4. Altimexis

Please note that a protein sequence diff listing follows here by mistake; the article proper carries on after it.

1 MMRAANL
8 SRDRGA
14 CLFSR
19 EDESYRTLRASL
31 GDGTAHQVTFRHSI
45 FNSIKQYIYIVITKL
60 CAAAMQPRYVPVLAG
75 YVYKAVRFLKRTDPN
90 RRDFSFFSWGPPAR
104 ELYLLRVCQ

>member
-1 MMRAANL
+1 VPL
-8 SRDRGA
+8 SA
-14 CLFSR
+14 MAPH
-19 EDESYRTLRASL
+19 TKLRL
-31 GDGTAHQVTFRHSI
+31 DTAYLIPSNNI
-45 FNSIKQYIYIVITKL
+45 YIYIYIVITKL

Part Two